Thomas Sutcliffe: Not enough time? That's life

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The Independent Online

There was a nice sketch in That Mitchell and Webb Sound on Radio 4 last week. A man has come to visit his friend in hospital and the news is bad. His friend doesn't have long to live. Making awkward small talk, the friend alludes to a famous Al Pacino line from the film Scarface – a line that evidently sails over the dying man's head. He hasn't actually seen Scarface, he admits, when the allusion is explained to him. "You haven't seen Scarface?" his friend says in appalled tones. "It's Number 36 in Total Film's list of 100 Films to See Before You Die! And you're about to die!"

Fortunately, a passing doctor realises that they just have time to get a DVD copy from the hospital library. It could have been so much worse, as well. This week, after all, another newspaper (as we say in the trade) has been publishing a list of 1,000 Films to See Before You Die – massively expanding the task for those who want to put their cinematic affairs in order before they depart.

I liked the sketch because I don't much like lists – and this neatly skewered the silliness of one particular sub-genre, with its implication that life consists of a train-spotterly ticking of boxes. It's a journalistic fall-back that always has a faint smack of decadence to it as well – in a world where for a lot of people the list of what to do before you die essentially consists of just one item – Try Not to Die Too Early. And besides, the lists are always faintly preposterous anyway – blending incontrovertible classics with movies that are just in there because inspiration was flagging and they needed to make up the numbers. Do you really need to have seen Meet the Parents before you die, as The Guardian's list suggests? As it happens, I have seen it – if there was any way in which I could trade my position (film seen, two hours spent, never to return) for yours (film not seen, two hours still in pocket), I'd take the swap in a minute.

The fact that inflation seems to have struck is a bit worrying, too. A hundred films seems a manageable number for a cinematic canon – surely enough to cover all the masterpieces that might provoke a deathbed pang of regret. But 1,000 is ridiculous, particularly when you note that – as with all such exercises – this one is subject to a familiar temporal parochialism. Recent films, however mediocre, greatly outnumber older ones, suggesting a steadily ascending curve of cinematic excellence which is highly implausible, to say the least. It also accentuates the essentially hopeless nature of all such enterprises, since if that graph of pre-mortem unmissability continues, the list will have grown yet longer by the time we finish plugging the gaps in our existing list. You'll wearily get to the point at which it's safe to die – having seen everything on the list – and the bastards will add some more and you'll have to cling to life for a little longer, just to make sure that there are no gaps in the collection.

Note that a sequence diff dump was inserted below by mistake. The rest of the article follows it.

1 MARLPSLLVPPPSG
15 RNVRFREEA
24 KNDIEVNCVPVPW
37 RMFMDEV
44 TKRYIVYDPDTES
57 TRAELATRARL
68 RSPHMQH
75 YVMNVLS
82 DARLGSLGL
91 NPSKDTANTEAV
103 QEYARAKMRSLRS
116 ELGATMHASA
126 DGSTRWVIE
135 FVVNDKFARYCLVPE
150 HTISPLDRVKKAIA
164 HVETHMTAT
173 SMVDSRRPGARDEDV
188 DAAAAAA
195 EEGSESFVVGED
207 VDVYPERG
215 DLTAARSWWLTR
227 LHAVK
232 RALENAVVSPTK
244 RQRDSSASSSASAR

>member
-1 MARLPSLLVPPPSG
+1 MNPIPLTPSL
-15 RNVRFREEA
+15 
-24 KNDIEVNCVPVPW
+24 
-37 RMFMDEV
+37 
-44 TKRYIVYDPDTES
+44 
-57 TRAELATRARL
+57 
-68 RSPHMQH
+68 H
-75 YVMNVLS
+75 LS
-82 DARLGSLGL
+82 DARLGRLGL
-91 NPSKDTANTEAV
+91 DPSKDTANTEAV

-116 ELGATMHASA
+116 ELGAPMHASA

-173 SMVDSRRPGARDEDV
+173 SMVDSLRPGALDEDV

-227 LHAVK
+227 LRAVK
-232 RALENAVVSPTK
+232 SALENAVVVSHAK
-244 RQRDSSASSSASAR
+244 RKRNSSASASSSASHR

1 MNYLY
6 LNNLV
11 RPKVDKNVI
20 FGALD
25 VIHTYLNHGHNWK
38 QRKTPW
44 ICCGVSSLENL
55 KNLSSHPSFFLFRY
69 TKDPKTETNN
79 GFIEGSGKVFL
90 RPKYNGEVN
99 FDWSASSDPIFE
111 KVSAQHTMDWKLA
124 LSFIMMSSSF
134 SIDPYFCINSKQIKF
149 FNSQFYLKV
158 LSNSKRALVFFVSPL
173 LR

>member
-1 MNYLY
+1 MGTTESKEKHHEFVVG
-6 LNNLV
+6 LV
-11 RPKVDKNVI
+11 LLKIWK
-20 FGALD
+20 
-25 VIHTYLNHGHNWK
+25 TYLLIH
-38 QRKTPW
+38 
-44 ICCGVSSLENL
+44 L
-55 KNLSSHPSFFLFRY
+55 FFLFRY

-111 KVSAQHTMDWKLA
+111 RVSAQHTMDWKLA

It is just for fun, of course, I know that, and I know too that very few of us are entirely immune to the seductions of the canonical list – with its agitated debates about what's in and what's out. But I still think it gets what it is to live in a culture entirely wrong, with its buried implication that accumulation is the best way to proceed. It's an assumption that finds itself neatly aligned to a world of DVD sales and film libraries – to the whole modern apparatus of adding yet more stuff to your collection – but it still misses the point about erudition, cinematic or literary.

To be well read may not be a matter of having read nearly everything; indeed, quite the contrary. It's more likely to be about reading well – and an endlessly burgeoning list of essential texts is actually hostile to that, given the great truth that this particular gimmick acknowledges, which is that we only have limited time.

How much more useful, given that fact, would be a list of films that you think you ought to see – thanks to media hype and compulsive list compilation – but actually can get by perfectly well without. Even better, what about a list of films you would be well advised to avoid entirely (likely to stretch into five figures, I would have thought)?

And once those had cleared a bit of watching space in your overcrowded, over-subscribed life, there might, after all, be room for the best kind of list of all: Twenty Films You'll Want to Watch Again and Again, However Long You Live.